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A visit to the floating border wall installed by Texas Gov. Greg Abbott

EYDER PERALTA, HOST:

Two dead bodies were found last week in the Rio Grande River near the massive floating barrier that Texas installed to keep migrants from crossing from Mexico. One was found upstream from the barrier, the other along the large ball-shaped buoys that formed the barrier. The barrier is part of what Governor Greg Abbott calls Operation Lone Star, which also includes razor wire on the riverbank. Texas Public Radio's David Martin Davies takes us by kayak to visit the barrier and the people it's intended to keep out.

DAVID MARTIN DAVIES, BYLINE: It's 6 in the morning, and Jesse Fuentes is leading a fact-finding kayak group to see the Texas buoy barrier.

JESSE FUENTES: We're going to take our time. It should be a slow paddle, maybe about an hour.

(SOUNDBITE OF KAYAK PADDLING)

DAVIES: Once in the water, we can see that the Texas side of the river is a wall of steel cargo containers and miles of coiled razor wire. There is also razor wire under the water surface, a hazard for anyone who might stumble upon it. We soon come across people stranded in the water, migrants looking for an opening in the razor wire so they can enter Texas. They say they're from Venezuela. It's several families with small children struggling to wade through the murky water. They tell me they've been traveling for over a month and are exhausted. The 104-degree heat of the day saps their energy.

VIKKI GOODWIN: I think there's a better way, a more humanitarian way.

DAVIES: That's State Representative Vikki Goodwin. She's part of the fact-finding kayaking group. The Austin Democrat says instead of spending billions on Operation Lone Star, the state should invest in infrastructure to help people enter Texas legally.

GOODWIN: They certainly wouldn't choose to cross a river that's bordered by razor wire.

DAVIES: Farther down river, we reach the orange buoy barrier. It stretches out for more than three football fields in the middle of the Rio Grande. Swimming under the barrier is not an option. It's anchored to the shallow water with thick cables and concrete bases, and there are serrated metal plates that look like circular saw blades between each buoy to deter anyone from climbing over it.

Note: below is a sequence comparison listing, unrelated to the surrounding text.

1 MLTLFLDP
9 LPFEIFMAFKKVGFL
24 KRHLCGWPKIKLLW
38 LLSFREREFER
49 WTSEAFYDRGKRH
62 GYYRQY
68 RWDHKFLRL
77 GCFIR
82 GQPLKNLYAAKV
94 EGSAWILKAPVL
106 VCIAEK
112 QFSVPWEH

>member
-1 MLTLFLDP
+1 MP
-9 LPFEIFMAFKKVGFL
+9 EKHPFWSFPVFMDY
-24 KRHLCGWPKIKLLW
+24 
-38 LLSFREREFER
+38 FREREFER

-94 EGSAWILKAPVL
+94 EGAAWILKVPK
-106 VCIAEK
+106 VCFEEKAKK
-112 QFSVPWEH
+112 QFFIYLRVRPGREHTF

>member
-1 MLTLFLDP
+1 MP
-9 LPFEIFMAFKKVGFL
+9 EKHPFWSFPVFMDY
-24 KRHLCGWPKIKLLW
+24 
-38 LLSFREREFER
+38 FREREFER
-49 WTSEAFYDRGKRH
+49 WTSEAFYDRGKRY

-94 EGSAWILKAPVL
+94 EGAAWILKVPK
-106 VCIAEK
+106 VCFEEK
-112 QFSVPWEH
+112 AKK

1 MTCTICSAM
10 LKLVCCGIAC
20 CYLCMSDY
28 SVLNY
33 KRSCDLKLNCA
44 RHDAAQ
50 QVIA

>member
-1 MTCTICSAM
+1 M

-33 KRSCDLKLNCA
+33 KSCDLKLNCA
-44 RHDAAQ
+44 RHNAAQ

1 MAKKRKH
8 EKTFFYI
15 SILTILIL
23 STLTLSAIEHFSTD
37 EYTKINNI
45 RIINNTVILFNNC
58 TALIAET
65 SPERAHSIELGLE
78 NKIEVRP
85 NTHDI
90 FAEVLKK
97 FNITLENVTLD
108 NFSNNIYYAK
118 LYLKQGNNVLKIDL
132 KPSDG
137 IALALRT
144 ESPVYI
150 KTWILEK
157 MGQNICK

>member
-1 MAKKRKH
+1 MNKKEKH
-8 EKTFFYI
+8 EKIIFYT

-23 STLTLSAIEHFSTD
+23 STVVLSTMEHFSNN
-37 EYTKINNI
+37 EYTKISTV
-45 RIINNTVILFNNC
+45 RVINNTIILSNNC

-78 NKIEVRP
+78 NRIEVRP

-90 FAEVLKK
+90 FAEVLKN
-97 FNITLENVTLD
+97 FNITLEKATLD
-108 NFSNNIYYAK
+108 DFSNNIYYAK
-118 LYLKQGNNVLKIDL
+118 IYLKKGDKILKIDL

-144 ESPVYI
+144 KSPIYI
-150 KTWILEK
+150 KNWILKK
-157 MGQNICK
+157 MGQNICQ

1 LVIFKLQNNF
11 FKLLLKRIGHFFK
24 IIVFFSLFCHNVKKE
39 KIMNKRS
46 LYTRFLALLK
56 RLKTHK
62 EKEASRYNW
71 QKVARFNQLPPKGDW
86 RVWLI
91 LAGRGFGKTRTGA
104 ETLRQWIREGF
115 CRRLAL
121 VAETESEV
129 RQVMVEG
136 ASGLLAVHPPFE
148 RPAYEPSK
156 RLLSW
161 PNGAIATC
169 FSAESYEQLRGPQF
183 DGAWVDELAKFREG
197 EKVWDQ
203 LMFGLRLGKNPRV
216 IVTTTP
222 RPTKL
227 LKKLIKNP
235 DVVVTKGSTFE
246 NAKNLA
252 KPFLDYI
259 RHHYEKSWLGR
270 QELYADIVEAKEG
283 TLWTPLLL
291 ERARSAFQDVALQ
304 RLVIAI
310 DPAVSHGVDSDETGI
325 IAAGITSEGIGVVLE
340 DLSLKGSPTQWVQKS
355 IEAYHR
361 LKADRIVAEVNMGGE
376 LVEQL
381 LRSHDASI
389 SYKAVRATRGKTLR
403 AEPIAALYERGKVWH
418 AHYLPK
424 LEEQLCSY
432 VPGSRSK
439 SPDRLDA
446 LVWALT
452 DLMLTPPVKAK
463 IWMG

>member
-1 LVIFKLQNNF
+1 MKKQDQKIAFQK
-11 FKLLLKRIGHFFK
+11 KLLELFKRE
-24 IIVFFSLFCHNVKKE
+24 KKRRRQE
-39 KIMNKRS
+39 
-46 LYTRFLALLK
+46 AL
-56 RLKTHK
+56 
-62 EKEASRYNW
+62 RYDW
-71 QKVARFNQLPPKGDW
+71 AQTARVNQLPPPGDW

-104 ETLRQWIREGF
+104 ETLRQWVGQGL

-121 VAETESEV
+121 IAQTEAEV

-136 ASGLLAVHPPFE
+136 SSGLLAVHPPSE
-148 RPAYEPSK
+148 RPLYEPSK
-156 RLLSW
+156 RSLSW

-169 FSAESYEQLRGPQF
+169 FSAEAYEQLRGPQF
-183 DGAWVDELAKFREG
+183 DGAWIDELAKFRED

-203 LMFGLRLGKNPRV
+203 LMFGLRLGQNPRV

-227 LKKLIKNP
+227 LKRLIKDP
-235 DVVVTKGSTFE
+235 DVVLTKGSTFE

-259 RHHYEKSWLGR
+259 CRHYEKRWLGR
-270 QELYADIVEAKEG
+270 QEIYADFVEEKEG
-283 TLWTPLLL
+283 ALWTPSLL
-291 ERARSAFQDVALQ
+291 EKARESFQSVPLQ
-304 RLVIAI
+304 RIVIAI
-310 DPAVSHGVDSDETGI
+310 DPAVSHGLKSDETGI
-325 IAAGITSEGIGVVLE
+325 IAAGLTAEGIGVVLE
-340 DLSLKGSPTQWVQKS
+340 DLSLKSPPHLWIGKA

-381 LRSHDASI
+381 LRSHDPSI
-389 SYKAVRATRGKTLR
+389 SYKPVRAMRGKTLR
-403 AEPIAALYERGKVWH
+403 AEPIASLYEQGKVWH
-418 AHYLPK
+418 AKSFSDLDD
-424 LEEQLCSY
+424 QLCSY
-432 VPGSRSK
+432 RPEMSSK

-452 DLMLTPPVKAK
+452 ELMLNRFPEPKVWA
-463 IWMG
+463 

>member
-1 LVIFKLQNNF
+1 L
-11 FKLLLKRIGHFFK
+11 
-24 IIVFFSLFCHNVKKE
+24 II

FUENTES: I had to see it for myself.

DAVIES: This is the first time that Jesse Fuentes has seen the buoys, and he's taken aback.

FUENTES: Just cruelty. You saw it for yourself. Nothing but concertina, containers, ship car (ph), and now a buoy in the middle.

DAVIES: In recent days, bodies of migrants have been discovered near the buoy barrier. Texas officials say the men likely drowned upstream. One body was caught in the buoys. The Biden administration wants the barrier removed. The Department of Justice is suing Governor Abbott, saying the buoys block navigable waterways, threaten public safety and violate treaties with Mexico. To exit the river, we move downstream to a prearranged break in the razor wire.

UNIDENTIFIED PERSON: (Non-English language spoken).

DAVIES: And soon, the migrant families we met upstream also arrive. They too want out of the river, but they are stopped by Texas National Guardsmen, who quickly unspool fresh razor wire and hammer fence posts into the ground.

(SOUNDBITE OF HAMMERING)

DAVIES: But David Donatti of the Texas ACLU challenges the Guardsmen.

DAVID DONATTI: I basically demanded that they call federal Border Patrol because immigration enforcement is a federal prerogative.

DAVIES: The Texas agents cut and pull back the razor wire, and the families step onto Texas soil. Attorney Donatti leads them to the U.S. Border Patrol, where they're given water and allowed to rest in the shade. The families are soon taken away to make their asylum claims.

For NPR News, I'm David Martin Davies in Eagle Pass, Texas. Transcript provided by NPR, Copyright NPR.

NPR transcripts are created on a rush deadline by an NPR contractor. This text may not be in its final form and may be updated or revised in the future. Accuracy and availability may vary. The authoritative record of NPR’s programming is the audio record.

David Martin Davies is a veteran journalist with more than 30 years of experience covering Texas, the border and Mexico.
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